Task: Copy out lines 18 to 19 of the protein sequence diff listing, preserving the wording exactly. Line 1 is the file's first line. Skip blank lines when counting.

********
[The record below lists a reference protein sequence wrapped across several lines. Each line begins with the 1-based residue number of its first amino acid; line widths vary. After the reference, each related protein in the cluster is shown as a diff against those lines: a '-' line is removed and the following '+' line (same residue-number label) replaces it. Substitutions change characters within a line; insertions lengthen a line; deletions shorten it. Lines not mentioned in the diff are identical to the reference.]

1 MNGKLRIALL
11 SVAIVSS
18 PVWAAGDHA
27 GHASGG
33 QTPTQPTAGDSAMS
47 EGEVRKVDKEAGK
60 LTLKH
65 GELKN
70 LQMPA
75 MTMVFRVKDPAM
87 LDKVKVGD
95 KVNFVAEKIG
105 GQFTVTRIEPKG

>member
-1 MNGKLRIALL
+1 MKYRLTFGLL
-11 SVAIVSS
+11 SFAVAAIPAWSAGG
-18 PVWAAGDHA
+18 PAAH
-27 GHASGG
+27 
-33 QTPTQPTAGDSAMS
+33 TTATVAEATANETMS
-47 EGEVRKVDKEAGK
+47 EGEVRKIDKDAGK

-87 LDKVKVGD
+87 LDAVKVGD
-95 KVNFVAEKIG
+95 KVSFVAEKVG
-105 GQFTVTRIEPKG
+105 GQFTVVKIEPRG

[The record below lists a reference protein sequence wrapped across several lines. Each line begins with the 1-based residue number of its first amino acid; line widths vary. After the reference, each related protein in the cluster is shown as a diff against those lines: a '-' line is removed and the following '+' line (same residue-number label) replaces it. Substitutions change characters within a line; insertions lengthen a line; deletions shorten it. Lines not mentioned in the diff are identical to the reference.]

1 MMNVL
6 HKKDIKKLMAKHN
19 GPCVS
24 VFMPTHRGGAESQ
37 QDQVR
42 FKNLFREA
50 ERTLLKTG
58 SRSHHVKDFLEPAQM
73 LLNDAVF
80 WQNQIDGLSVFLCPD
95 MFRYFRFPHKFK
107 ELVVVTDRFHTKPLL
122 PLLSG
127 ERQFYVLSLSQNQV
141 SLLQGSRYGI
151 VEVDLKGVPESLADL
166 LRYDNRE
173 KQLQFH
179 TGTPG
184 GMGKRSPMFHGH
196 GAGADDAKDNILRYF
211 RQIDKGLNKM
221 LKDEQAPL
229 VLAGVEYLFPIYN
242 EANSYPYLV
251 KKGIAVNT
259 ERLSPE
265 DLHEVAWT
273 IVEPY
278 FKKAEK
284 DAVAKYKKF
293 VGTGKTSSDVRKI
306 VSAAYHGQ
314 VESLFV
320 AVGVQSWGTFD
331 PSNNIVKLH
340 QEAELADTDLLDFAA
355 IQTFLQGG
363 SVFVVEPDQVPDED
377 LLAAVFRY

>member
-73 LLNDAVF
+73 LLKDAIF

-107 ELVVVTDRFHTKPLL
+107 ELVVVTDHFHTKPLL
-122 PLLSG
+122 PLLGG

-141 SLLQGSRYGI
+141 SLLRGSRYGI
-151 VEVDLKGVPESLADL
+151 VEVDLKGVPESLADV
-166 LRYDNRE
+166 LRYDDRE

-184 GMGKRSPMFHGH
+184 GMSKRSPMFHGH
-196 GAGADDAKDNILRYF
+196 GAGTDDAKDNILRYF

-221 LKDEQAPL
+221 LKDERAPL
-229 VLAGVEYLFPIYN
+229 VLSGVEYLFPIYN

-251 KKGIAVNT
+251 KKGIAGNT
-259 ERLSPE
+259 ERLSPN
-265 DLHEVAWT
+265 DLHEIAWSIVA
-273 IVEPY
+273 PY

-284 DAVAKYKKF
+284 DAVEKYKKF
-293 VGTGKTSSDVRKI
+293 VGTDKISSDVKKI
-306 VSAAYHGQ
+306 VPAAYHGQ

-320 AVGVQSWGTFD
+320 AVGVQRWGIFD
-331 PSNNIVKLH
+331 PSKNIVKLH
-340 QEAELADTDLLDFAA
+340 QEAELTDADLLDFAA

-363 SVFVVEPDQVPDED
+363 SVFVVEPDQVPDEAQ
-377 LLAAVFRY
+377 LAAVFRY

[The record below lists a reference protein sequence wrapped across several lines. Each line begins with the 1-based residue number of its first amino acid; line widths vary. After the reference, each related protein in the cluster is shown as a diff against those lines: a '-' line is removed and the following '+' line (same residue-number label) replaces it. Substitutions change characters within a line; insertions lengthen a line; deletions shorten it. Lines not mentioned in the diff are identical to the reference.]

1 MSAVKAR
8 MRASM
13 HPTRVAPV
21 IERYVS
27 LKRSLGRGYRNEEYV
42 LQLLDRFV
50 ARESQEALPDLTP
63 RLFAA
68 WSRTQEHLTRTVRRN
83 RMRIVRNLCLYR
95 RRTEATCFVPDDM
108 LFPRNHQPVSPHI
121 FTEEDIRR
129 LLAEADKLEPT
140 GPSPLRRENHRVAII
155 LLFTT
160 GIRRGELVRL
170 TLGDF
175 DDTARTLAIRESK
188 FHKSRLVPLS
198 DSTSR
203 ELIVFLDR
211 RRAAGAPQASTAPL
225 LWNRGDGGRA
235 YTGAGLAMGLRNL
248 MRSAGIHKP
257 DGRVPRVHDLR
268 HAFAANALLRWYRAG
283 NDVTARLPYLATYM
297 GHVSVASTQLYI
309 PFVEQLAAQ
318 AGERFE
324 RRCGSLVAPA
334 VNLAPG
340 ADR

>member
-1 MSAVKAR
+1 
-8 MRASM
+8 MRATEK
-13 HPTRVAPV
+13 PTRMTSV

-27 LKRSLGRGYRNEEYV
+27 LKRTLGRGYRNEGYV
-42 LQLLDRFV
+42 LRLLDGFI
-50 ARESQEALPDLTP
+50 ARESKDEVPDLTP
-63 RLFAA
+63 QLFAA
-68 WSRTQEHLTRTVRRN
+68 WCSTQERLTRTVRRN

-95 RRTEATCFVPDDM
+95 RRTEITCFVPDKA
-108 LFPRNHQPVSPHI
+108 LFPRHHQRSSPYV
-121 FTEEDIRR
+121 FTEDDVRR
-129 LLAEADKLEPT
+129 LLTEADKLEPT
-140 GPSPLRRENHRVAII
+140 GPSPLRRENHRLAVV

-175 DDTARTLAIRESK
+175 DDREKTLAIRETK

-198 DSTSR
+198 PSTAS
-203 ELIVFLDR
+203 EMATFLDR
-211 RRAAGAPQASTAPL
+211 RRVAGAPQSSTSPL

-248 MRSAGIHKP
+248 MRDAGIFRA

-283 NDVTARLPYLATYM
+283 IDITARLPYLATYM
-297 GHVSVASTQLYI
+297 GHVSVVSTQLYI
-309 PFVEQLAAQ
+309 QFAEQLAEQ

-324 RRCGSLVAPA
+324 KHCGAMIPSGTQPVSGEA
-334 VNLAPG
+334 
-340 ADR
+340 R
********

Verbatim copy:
-11 SVAIVSS
+11 SFAVAAIPAWSAGG